Driving in reverse

Placer County’s first transportation plan for the 21st century looks suspiciously like Los Angeles’ plan from the 20th century: highways, and plenty of them. So contend its critics.

Placer County’s Transportation Planning Agency (PCTPA) is coming under fire from environmentalists and residents who say that the county’s draft of its 20-year transportation plan is “San Fernando Valley in the 1950s all over again.”

The plan is heavily skewed toward the automobile, and almost completely ignores mass transit, as well as the transportation needs of the elderly, low-income residents and other people who don’t drive, said Alan Hirsch with the Sacramento Transportation Equity Network.

“Basically they’re building 23 miles of freeway and buying a few buses,” said Hirsch.

The most egregious imbalance is in the portion of the transportation budget to be funded in development fees (fees that will be assessed to new development which are usually passed on to new homeowners).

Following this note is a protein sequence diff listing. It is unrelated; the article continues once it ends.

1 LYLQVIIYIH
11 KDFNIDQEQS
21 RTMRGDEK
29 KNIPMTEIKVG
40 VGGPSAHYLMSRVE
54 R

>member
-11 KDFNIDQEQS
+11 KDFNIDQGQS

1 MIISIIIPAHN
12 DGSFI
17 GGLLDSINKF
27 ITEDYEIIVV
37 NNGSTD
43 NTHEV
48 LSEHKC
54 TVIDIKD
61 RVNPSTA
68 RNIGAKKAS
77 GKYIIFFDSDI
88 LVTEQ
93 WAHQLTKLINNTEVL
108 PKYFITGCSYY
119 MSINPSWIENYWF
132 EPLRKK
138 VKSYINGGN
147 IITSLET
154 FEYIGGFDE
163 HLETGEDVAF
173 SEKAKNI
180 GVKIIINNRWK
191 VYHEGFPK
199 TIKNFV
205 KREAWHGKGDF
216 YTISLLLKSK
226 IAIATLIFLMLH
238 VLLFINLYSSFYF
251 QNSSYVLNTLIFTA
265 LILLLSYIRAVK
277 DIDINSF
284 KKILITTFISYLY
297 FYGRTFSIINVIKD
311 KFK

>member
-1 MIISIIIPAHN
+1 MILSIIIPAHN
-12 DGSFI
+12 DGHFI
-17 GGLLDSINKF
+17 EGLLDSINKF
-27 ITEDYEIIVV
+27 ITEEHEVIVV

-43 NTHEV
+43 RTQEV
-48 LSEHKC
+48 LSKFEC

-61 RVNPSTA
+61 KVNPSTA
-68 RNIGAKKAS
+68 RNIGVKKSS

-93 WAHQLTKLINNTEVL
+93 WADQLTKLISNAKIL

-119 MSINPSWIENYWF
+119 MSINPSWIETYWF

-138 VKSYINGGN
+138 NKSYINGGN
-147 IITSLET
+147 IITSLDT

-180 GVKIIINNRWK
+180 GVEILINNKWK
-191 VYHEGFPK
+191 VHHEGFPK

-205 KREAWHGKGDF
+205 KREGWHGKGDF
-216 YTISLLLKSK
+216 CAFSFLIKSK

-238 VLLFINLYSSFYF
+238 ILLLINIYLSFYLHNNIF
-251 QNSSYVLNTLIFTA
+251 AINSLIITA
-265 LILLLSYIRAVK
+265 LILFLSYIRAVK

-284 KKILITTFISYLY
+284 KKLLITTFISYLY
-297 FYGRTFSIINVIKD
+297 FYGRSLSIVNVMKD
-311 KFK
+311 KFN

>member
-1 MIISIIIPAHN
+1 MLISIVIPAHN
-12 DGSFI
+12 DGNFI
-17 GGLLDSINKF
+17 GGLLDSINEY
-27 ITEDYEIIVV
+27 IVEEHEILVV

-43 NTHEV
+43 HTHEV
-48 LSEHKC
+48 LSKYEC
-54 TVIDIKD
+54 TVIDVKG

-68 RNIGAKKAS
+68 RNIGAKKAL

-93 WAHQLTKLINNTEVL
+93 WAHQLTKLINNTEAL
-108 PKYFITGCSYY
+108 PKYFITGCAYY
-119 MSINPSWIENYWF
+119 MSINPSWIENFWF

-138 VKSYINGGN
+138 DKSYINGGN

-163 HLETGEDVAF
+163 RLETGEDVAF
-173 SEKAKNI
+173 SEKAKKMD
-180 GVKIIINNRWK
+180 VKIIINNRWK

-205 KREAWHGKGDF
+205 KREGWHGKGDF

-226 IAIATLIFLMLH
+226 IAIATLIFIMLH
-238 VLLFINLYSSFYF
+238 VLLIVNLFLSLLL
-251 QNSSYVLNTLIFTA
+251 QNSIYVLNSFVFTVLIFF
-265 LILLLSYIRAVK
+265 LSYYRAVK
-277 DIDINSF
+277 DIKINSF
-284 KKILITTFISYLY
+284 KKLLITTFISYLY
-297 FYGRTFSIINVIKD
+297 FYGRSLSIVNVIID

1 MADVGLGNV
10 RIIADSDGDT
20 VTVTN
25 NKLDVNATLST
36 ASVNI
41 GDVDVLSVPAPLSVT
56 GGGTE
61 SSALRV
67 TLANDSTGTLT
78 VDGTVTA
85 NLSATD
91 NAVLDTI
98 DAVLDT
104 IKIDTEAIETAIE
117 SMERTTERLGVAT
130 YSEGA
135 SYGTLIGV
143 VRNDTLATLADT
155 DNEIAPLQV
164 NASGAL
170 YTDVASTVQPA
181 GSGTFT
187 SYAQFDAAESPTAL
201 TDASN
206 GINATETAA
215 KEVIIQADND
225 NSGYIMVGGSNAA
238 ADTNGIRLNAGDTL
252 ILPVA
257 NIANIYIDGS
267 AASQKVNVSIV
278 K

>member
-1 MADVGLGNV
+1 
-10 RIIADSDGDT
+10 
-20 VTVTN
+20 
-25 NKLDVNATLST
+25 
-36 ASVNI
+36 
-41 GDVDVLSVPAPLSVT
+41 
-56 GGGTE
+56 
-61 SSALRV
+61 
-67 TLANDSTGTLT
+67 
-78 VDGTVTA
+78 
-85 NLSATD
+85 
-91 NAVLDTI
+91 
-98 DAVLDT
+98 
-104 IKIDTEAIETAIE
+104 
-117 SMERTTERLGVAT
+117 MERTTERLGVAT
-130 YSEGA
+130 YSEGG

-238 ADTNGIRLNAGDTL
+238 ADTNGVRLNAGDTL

Out of $148 million in that portion, $95 million is to be spent on Placer Parkway, a project that has been controversial because of its potential to promote sprawl in western Placer County. Another $10 million will go to the Lincoln Bypass highway project. Only $7 million, less than 5 percent, will fund any new mass transit.

The transportation plan will also increase air pollution from automobiles, further threatening the Sacramento region’s hopes of complying with federal clean-air standards. Non-compliance could mean a cut off of federal transportation funds to the region.

Environmental groups could sue to block the plan, on the grounds that it will violate clean-air rules.

“But who’s going to sue?” said Alan Green with the Placer Group of the Sierra Club. “We don’t have the money.”

PCTPA is the only regional agency that charges the public for copies of documents it is seeking public comment on. But if you can shell out the $20, the agency will be taking public comment until October 24.